Chronic City: Marijuana Arrests Drop For First Time Since 2002

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The November Coalition
Drug War protester at Huntington Beach, Calif.
Marijuana arrests in the United States declined in 2008 -- the first such drop since 2002 -- according to figures released by the FBI today.

According to the just-released Uniform Crime Reports, U.S. law enforcement made 847,863 arrests on Marijuana charges, 89 percent of which were for simple possession, not sale or manufacture. More Americans were arrested for Marijuana possession than for all violent crimes combined. During 2008, one American was arrested for Marijuana every 37 seconds.

Marijuana arrests reached an all-time high at more than 872,000 in 2007. More than 12 million American citizens have been arrested on Marijuana charges since 1965.

The new report comes on the heels of the 2008 National Survey on Drug Use and Health, released Sept. 10, which showed increases in both the number and the percentage of Americans who admit having used Marijuana.

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stopthedrugwar.org
Repeat 847,000 times.
​ In 2003, when Marijuana arrests reached what was then a record total of 755,186, pot use was admitted by 40.6 percent of Americans 12 and older. Five years later, in 2008, that figure was 41 percent, meaning more than 102 million Americans are willing to tell government survey-takers that they had smoked pot.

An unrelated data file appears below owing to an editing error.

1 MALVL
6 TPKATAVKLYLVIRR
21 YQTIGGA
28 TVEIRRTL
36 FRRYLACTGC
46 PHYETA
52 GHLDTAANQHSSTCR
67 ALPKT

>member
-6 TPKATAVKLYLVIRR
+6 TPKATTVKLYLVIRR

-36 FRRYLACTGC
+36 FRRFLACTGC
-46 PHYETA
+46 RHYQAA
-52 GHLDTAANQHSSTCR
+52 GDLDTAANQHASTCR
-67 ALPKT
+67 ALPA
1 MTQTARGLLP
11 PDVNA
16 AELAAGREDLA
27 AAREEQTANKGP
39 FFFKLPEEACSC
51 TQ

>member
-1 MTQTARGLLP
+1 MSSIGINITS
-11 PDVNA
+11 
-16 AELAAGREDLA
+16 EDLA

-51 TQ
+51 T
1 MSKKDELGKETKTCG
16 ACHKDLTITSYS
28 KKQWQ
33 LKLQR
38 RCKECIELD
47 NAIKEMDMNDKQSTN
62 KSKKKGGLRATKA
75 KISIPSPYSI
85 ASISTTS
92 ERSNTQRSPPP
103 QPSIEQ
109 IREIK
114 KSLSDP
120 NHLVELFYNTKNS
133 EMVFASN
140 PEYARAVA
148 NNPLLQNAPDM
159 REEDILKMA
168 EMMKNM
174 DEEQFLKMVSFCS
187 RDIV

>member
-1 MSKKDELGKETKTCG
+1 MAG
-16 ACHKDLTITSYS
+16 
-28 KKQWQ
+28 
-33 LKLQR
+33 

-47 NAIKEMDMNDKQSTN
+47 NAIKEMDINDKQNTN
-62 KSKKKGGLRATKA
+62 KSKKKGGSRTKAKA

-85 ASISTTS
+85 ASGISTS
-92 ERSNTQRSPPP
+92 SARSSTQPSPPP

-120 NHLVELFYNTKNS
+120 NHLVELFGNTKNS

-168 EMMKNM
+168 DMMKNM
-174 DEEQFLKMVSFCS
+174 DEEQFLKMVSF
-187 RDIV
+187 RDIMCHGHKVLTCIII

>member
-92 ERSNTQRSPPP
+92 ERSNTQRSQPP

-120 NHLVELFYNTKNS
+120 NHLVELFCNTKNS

Marijuana Policy Project (MPP) executive director Rob Kampia was happy with the reduced number of pot arrests. "This slight dip in the number of Marijuana arrests provides a small amount of relief to the tens of millions of American Marijuana consumers who have been under attack by their own government for decades," Kampia said. "It's time to stop wasting billions of tax dollars criminalizing responsible Americans for using a substance that's safer than alcohol, and put an end to policies that simply hand this massive consumer market to unregulated criminals."

Still, drug policy experts bemoaned the disconnect between popular acceptance of pot and legal sanctions against it. "There's a kind of schizophrenia going on with Marijuana policy," Tony Newman, a spokesman for the Drug Policy Alliance (which pushes for legalization) told am New York. "There's all these people questioning our policies on the one hand and there's still record numbers of Marijuana arrests."

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